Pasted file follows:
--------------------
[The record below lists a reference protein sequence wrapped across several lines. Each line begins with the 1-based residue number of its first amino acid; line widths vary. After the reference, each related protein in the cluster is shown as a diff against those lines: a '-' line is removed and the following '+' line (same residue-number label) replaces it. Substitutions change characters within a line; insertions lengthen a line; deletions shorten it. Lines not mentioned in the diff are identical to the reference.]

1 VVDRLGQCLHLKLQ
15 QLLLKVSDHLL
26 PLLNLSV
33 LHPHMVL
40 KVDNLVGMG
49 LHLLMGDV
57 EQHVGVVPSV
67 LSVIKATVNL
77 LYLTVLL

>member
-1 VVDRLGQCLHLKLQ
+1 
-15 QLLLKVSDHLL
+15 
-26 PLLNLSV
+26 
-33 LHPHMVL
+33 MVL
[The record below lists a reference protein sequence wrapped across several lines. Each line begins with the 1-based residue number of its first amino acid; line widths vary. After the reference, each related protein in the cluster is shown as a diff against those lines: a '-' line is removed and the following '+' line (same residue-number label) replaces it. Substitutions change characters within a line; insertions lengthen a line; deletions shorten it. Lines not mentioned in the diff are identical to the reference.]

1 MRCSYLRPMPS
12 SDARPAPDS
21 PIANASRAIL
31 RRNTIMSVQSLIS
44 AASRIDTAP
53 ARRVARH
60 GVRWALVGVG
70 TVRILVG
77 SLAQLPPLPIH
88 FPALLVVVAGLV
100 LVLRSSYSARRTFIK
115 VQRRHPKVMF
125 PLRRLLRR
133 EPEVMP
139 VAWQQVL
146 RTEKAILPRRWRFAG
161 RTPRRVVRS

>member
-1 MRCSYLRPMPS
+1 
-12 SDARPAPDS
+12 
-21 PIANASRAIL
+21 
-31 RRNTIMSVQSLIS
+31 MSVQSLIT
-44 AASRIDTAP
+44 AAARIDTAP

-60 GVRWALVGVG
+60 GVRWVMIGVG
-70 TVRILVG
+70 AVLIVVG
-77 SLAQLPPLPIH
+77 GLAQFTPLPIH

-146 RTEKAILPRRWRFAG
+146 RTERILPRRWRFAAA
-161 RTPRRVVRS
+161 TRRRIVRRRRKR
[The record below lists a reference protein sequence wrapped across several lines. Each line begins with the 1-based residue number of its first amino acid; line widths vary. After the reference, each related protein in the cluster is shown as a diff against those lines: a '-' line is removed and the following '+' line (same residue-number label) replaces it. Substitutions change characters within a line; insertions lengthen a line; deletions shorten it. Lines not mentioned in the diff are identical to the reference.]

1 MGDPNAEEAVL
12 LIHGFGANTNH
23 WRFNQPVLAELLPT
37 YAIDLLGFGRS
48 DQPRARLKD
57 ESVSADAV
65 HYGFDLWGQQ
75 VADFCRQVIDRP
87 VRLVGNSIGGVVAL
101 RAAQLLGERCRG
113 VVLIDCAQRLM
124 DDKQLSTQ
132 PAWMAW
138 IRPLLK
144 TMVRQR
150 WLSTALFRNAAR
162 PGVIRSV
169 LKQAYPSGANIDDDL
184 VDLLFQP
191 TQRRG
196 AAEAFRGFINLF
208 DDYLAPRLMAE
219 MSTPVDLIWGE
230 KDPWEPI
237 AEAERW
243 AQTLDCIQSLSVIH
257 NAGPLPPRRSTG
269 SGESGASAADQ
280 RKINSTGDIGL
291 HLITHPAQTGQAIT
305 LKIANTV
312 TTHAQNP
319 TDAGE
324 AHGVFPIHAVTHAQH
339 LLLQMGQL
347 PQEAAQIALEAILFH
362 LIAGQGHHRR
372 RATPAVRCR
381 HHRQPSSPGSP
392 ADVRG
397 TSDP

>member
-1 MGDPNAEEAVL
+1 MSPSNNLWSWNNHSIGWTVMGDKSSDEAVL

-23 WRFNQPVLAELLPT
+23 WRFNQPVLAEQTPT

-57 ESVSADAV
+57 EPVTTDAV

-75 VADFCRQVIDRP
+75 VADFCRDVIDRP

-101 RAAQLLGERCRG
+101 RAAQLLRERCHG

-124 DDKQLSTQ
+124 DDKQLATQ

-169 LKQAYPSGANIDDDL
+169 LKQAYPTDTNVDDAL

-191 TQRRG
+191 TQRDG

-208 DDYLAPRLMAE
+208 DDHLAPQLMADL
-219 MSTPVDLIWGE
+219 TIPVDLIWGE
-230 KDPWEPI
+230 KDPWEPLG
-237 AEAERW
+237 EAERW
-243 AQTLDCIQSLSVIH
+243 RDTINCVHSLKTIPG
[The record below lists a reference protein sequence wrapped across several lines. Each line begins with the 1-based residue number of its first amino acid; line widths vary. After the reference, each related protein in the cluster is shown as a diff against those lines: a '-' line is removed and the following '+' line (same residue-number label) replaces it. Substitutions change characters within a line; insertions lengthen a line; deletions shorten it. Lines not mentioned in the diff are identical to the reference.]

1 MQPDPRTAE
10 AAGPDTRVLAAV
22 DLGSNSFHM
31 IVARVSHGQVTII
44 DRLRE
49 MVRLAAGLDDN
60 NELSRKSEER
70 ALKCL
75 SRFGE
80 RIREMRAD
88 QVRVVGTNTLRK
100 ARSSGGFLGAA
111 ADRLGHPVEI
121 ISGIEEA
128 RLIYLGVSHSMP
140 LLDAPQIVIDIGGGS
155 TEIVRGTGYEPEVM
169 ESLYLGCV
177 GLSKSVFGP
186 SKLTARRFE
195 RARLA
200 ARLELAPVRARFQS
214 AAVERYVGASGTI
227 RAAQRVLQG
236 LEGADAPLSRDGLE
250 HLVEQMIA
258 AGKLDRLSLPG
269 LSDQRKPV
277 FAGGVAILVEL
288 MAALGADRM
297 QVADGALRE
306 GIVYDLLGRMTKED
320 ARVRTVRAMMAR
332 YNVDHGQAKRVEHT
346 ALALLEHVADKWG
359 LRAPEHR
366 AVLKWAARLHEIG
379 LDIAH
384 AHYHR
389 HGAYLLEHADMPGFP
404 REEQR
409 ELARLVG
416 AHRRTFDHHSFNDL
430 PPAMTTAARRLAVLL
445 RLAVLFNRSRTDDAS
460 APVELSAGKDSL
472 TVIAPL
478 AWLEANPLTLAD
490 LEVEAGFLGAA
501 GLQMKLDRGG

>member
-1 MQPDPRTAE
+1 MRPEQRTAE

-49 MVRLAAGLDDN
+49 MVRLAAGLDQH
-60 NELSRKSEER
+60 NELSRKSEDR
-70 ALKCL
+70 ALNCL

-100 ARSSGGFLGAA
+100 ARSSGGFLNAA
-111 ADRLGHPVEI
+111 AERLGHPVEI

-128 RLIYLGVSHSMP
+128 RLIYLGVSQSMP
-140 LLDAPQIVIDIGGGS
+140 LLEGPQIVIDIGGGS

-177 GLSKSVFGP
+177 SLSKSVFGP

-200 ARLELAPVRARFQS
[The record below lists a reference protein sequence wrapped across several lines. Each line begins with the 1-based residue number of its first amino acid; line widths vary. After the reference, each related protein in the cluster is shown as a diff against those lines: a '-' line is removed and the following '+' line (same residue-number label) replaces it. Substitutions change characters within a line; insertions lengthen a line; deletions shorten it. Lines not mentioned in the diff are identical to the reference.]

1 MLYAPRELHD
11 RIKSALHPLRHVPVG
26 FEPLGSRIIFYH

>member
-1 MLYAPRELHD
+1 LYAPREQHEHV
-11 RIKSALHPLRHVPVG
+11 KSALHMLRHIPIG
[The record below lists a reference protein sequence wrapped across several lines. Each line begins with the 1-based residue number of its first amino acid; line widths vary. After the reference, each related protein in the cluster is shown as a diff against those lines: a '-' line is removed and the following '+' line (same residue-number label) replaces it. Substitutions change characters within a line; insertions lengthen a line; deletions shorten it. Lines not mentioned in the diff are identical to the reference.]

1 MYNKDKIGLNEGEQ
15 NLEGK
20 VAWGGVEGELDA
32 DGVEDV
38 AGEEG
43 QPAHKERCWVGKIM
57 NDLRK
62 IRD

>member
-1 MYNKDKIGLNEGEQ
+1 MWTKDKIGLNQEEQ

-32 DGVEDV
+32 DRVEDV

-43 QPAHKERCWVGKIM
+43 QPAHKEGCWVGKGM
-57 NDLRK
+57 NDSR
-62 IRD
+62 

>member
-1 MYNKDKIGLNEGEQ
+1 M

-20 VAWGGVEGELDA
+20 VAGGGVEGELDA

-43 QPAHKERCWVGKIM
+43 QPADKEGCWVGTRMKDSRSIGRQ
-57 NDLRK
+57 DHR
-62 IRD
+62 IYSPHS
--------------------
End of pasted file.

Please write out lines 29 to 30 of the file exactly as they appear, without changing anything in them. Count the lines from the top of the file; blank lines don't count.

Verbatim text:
77 SLAQLPPLPIH
88 FPALLVVVAGLV